In the design-centric Danish city of Aarhus, the Marselisborg quarter is a scenic, affluent enclave with natural expanses, a royal residence, and forest and beach landscapes at its edges.
Marselisborg, bursting with nature south of the city center, is one of Aarhus’s oldest parts, offering classic Danish architecture in a forest belt setting. It wraps around formal parks and features a 19th-century castle named after the area, which is the summer residence of Denmark’s queen, Margrethe II, and has views of a coastal beach.
In a city packed with modern architecture, the Marselisborg quarter is a traditional residential enclave, with 1900s mansions and villas with large grounds. It has a genteel, coastal vibe, a two Michelin-star restaurant and easy access to the Marselisborg yacht harbor and urban beach life. It ranks as Aarhus’s most expensive residential area and has some of its highest property-tax rates.
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Earlier this year, the Lilienhoff estate agency in Aarhus sold the city’s most expensive home in the Marselisborg quarter for more than 30 million Danish kroner (US$4.2 million).
The neighborhood’s main boundaries are Marselis Boulevard, which runs along its northern edge, and Emil Hornemans Vej, which marks its southern border. Tangkrogen and Strandvejen form its eastern side, which overlooks Jutland’s east coast, while Jyllands Allé sits along its western edge.
In Marselisborg, property prices typically range from 6 million to 7 million kroner while some grand villas can cost up to 30 million kroner and more, said Jannie Østergaard Hansen of Estate Aarhus.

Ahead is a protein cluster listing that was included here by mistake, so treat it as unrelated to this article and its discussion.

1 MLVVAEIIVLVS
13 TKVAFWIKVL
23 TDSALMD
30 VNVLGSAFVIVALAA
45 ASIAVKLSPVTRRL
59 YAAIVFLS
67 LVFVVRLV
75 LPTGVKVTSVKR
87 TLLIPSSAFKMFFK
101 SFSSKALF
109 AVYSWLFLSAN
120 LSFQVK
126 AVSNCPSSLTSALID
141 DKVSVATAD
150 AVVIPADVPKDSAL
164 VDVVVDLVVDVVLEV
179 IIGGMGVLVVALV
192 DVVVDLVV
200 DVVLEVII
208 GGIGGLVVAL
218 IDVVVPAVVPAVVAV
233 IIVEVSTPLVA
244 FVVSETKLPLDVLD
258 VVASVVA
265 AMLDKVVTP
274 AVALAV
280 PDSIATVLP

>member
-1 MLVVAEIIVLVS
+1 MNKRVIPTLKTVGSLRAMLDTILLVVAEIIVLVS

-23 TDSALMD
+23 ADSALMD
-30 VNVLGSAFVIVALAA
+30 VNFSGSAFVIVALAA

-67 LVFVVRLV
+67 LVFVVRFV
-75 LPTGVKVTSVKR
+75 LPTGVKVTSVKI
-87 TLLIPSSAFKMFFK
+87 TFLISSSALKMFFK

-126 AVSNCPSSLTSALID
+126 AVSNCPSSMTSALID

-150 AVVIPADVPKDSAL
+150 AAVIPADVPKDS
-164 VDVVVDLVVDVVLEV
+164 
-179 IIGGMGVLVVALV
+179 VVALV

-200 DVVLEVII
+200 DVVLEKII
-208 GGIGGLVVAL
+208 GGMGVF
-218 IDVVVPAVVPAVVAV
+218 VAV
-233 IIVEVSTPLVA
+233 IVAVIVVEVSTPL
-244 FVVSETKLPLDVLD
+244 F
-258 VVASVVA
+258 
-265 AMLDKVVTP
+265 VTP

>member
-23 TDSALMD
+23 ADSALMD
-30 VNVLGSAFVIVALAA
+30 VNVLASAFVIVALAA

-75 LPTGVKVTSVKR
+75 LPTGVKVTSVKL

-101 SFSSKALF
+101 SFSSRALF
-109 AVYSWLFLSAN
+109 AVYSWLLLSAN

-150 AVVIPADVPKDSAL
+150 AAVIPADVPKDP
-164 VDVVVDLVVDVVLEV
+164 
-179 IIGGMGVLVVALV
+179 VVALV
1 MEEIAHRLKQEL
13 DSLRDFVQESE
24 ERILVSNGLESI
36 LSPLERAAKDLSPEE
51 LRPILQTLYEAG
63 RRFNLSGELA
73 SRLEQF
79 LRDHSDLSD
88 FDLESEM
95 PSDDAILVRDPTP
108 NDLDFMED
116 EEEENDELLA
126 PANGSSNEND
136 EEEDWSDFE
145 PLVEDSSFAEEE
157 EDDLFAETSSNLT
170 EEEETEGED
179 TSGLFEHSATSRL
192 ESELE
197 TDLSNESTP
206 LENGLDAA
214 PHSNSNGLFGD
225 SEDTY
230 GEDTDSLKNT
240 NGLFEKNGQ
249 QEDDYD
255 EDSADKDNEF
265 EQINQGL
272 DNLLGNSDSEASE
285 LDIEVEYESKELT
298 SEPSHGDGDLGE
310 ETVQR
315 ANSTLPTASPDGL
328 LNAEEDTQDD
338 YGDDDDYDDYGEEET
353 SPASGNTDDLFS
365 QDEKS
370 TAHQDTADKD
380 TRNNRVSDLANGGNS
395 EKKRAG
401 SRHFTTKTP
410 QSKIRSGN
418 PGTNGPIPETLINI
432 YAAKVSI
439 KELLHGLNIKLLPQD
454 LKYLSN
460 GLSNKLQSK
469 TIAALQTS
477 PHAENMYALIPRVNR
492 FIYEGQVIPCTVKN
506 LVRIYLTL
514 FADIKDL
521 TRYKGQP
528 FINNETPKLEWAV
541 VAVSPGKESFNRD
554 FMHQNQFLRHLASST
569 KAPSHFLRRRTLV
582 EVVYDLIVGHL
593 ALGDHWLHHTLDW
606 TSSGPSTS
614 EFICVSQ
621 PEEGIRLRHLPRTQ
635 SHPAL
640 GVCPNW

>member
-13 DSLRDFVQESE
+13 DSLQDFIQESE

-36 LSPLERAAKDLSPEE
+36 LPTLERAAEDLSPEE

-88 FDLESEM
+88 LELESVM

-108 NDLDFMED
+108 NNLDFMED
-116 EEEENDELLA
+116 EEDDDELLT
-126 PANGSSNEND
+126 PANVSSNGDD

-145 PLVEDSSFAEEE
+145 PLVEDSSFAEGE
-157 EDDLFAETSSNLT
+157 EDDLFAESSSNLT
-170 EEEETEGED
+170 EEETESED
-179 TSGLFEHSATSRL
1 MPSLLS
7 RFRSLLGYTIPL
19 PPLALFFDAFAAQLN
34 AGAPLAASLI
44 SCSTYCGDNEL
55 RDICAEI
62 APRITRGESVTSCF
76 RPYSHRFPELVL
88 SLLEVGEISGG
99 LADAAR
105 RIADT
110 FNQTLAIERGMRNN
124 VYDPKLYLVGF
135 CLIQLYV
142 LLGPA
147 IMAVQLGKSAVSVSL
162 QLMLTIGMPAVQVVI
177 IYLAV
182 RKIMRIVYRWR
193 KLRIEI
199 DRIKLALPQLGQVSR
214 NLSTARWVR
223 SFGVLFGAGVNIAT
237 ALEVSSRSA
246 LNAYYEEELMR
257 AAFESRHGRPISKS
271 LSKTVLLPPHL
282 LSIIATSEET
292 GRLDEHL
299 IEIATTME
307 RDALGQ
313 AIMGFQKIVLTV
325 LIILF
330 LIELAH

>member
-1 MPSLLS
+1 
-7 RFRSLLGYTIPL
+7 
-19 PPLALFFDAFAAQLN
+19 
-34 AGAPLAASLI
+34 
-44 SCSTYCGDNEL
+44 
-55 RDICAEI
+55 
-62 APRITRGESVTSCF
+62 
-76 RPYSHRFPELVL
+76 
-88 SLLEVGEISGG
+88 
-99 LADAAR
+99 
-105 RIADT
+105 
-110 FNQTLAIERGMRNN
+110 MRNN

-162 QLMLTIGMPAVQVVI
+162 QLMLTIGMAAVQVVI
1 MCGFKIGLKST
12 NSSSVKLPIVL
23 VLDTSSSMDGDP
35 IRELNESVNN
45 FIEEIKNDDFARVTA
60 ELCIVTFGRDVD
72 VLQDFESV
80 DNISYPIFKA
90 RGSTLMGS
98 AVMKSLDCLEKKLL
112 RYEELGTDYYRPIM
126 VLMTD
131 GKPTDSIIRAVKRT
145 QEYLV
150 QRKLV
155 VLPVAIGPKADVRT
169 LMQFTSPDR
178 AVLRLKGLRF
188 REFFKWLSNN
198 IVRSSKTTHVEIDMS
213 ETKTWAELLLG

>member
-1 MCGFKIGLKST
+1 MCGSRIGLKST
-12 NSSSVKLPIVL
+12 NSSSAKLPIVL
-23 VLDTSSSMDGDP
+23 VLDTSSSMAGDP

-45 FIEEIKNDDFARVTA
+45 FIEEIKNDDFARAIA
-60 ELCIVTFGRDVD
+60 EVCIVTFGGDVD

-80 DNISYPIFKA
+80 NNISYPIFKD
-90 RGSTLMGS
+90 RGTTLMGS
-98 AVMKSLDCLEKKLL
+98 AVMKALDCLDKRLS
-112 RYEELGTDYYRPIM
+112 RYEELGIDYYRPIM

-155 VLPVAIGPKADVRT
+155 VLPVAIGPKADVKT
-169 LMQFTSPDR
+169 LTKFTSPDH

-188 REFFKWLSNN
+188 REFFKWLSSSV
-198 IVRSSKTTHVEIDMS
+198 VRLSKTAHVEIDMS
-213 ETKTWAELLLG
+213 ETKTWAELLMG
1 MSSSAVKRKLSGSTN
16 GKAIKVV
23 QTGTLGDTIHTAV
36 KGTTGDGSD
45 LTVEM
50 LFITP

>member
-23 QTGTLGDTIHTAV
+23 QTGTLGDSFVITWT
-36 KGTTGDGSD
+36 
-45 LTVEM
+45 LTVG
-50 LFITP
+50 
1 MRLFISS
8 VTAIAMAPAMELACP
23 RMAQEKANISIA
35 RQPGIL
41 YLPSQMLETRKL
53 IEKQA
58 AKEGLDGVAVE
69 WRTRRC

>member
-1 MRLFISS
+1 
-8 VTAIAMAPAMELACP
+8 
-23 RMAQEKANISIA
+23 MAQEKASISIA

Niels W. Gades Vej is Marselisborg’s most expensive road, lined with homes worth millions. Located 20 meters above sea level, it has water views and its houses are from the same period, providing it with a distinctive character, Mr. Torben said. These homes have some of the city’s most expensive property owner tax rates.
Ms. Østergaard Hansen cited Strandvejen and Skovbrynet as top roads. “As “skov” means forest in Danish, and “strand” means beach, and their names say it all. They both offer beautiful nature nearby and natural views.” Ms. Østergaard Hansen said.
Currently, there are four houses for sale in the Marselisborg neighborhood. Stock levels are on the lower end of the average, which usually ranges from four to eight, said Torben Snedevind of Lilienhoff estate agency.
The Marselisborg quarter mostly has period mansions and villas, built in the classic Danish style from the early 1900s to 1940s, with some converted apartments. Its outer core has some smaller, modest family homes built in the later periods, according to agents.
The typical Marselisborg villa has two main floors, a basement and attic rooms (formerly staff living quarters), as well as beautiful brickwork, bay windows and dormer roofs, Mr. Snedevind said. They range from four to eight bedrooms and come with gardens, driveways and garages or a carport. Some of them have park-like gardens and garages with space for six to eight cars.
Marselisborg’s traditional houses are sought after because “they are built in a grand style that is not replicated in Denmark today as it is too resource-intensive and expensive, Ms. Østergaard Hansen said.
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The Marselisborg quarter lies in the Marselisborg Forest, a 1,400-acre section of beech woodland with a hilly terrain, which runs from the center of Aarhus southward along the Bay of Aarhus. It was developed on a medieval barony estate, which was destroyed by fire in the 1890s. Its former grounds include a secondary school and the Marselisborg castle. The white-stucco castle with two green copper roof turrets is set on a hill beside the coast.